The River of Doubt

In November of 1912, Theodore Rooseveltauthor, police commissioner, Navy secretary, Rough Rider, governor, cattle rustler, vice president, president, big game huntersuffered one of the most inglorious defeats of his life, either personal or professional, when he lost the three-way race between himself, William Howard Taft, and Woodrow Wilson. TR's attempt to establish a viable third party in the form of the Bull Moose (Progressive) Party had failed, the phone that so recently rang incessantly at Sagamore Hill was silent, and TR was in desperate need of distraction.

In The River of Doubt: Theodore Roosevelt's Darkest Journey historian Candice Millard recounts the the Brazilian adventure that would serve as just such a distraction. Invited on a speaking tour of South America in 1913, TR welcomed the opportunity to defend both the Roosevelt Corollary to the Monroe Doctrine and the Panama Canal. The trip would also allow him to pursue his childhood dream of field work as a naturalist, collecting samples for the the American Museum of Natural History, a New York institution found by his father. Accompanied by George Cheerie, the renowned scientist and South American explorer, TR planned to explore some of the best tread tributaries of the Amazon. All that would soon change though.

Upon arrival in Brazil, TR was offered the services of Brazil's greatest explorer, Colonel Candido Mariano da Silva Rondon, as guide and tempted to jettison his staid itinerary for the chance to reconnoiter instead the unexplored River of Doubt, a thousand mile tributary deep in the heart of the Amazon rainforest. Accompanied by Cheerie, Rondon, his son Kermit, Brazilian doctor Cajazeira, and a massive company of Brazilian commaradas, Roosevelt accepted the challenge.

The expedition was nearly doomed from the beginning. Prepared in the states by a failed arctic explorer and a priest with delusions of grandeur, they lacked proper provisions, canoes, or even a sense of the danger that awaited them. Pairing down the expedition time and again, exacting both equipment and people, TR finally set out on the river after more than 300 miles of overland travel only to discover a rainforest unwilling to supplement their meagre rations and filled with dangerous enemies from Stone Age Indians tribes to pirranha and Coral snakes to malaria and dyssentary. The rapids choked river nearly broke the company, taking the lives of two commaradas while witnessing the murder of another by a fellow commarada.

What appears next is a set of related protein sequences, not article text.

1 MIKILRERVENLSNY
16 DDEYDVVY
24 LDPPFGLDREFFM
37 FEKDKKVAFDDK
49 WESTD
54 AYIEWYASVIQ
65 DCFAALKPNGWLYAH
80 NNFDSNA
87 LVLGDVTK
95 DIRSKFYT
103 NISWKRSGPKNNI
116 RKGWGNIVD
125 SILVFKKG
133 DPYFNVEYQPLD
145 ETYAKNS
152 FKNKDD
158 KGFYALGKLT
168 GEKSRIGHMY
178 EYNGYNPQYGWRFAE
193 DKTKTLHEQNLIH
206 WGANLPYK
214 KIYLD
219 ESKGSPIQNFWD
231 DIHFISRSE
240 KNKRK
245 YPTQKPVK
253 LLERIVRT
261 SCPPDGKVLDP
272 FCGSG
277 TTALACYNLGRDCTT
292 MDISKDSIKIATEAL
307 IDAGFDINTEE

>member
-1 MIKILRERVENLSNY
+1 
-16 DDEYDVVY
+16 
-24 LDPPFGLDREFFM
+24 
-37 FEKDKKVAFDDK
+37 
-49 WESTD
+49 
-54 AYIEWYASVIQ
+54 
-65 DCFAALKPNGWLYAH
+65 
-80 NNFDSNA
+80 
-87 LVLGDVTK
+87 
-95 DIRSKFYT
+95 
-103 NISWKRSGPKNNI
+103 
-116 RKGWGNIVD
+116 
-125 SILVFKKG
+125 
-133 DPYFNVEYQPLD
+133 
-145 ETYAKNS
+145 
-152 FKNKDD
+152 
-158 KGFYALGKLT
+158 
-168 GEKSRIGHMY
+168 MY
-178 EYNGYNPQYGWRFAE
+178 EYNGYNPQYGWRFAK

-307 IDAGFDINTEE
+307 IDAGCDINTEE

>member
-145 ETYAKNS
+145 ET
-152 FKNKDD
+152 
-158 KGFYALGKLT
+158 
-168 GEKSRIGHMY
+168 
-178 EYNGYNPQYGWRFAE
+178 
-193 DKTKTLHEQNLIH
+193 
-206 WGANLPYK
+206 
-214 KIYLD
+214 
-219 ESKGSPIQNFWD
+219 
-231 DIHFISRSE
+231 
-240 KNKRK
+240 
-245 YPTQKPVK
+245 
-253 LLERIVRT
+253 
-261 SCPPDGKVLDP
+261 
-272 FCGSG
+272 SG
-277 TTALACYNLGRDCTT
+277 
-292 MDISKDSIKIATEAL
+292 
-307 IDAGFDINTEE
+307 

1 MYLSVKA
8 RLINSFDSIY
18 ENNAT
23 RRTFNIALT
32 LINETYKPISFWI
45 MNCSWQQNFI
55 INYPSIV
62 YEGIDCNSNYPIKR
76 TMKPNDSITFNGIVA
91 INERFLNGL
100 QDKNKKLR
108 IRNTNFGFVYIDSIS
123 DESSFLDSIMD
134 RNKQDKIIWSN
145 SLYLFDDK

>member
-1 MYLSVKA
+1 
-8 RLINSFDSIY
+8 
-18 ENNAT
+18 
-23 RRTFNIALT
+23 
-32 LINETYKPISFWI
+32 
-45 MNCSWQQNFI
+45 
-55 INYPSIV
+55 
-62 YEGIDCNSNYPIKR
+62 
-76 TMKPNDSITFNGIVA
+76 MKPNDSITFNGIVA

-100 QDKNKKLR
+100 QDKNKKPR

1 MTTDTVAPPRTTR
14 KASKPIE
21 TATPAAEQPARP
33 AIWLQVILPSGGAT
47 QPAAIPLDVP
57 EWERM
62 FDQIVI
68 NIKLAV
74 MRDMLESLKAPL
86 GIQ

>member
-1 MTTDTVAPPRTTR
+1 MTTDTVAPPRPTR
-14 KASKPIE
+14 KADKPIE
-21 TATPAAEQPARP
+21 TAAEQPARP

Everyone, with the exception of the Brazilian commander Rondon, was laid low by the effort to survive. Unwilling to be treated with the deference due a former American president, TR worked right along side the Brazilians he came to respect (and no one worked harder than his son Kermit). TR nearly left his bones in the rainforest (a Roosevelt tradition of being buried where one dies) when he developed a severe infection after smashing his leg on a boulder in the river trying to save the canoes from being smashed instead. The infection, combined with malaria he had developed weeks earlier, led Roosevelt to contemplate suicide in order to allow the expedition to continue without the burden of bringing him out.

Ultimately, as we know, Roosevelt survived to see his home on Oyster Bay once more. The Amazon, though, would claim his life. The infection he suffered returned, eventually leading to the president's death in 1919. Candice Millard treats this historic episode as it ought to be, as a page turning adventure. Her rearch is impeccable, making ample use of the diaries and post-expedition writings of the company to tell this compelling story. Though her focus is the Amazon adventure, Millard contextualizes the event with a succinct look at the four major players (TR, Kermit, Cheerie, and Rondon) before and after the fateful exploits on the River of Doubt. I can't wait to see what she tackles next.